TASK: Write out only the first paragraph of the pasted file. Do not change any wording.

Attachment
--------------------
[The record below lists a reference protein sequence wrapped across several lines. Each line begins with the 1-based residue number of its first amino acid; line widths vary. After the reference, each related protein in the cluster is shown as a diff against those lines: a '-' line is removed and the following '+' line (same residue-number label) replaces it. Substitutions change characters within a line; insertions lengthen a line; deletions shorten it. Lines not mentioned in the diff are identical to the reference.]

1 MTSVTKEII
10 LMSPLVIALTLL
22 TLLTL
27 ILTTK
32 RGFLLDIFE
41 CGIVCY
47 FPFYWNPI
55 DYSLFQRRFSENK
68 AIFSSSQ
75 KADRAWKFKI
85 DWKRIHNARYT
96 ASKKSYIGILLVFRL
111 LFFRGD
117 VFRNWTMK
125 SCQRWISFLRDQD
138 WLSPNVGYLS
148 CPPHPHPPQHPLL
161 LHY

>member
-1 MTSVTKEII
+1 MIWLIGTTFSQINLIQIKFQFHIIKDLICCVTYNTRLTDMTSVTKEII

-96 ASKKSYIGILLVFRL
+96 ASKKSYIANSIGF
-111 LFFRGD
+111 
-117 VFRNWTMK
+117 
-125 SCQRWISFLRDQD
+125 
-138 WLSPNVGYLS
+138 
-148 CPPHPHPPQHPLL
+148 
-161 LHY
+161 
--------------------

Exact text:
[The record below lists a reference protein sequence wrapped across several lines. Each line begins with the 1-based residue number of its first amino acid; line widths vary. After the reference, each related protein in the cluster is shown as a diff against those lines: a '-' line is removed and the following '+' line (same residue-number label) replaces it. Substitutions change characters within a line; insertions lengthen a line; deletions shorten it. Lines not mentioned in the diff are identical to the reference.]